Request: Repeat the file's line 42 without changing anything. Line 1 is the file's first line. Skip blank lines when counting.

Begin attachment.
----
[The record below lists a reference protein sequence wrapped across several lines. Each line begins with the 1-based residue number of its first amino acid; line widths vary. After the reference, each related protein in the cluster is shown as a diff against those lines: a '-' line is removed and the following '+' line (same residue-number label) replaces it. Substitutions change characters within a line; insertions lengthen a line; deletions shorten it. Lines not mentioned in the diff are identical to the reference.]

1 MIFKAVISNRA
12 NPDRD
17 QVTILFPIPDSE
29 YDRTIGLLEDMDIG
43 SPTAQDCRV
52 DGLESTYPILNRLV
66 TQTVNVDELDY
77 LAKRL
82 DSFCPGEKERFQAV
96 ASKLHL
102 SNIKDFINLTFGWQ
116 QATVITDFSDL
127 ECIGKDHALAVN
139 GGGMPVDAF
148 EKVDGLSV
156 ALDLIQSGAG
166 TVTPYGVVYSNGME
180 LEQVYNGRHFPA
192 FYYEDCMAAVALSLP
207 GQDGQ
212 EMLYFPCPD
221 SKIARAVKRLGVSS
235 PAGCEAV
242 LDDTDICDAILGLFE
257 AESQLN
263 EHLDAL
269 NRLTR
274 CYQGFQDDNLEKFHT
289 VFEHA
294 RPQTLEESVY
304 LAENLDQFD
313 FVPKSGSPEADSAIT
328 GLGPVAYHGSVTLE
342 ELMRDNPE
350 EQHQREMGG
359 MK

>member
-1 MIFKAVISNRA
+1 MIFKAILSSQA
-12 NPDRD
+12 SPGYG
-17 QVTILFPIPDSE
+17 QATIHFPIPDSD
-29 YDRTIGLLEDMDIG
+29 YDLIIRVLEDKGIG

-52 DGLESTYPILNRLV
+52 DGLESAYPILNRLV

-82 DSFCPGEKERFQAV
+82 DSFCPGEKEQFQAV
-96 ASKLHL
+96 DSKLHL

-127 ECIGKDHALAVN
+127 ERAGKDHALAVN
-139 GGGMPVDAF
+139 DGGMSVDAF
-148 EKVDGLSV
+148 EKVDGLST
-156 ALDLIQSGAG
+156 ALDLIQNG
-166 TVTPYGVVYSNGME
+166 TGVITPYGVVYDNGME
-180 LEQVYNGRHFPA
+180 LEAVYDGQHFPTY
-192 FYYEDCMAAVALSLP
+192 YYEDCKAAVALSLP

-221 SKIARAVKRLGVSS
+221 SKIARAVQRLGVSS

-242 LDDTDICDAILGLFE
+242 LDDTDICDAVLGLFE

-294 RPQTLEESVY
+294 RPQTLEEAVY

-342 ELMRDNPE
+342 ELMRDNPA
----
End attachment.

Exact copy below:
+12 SPGYG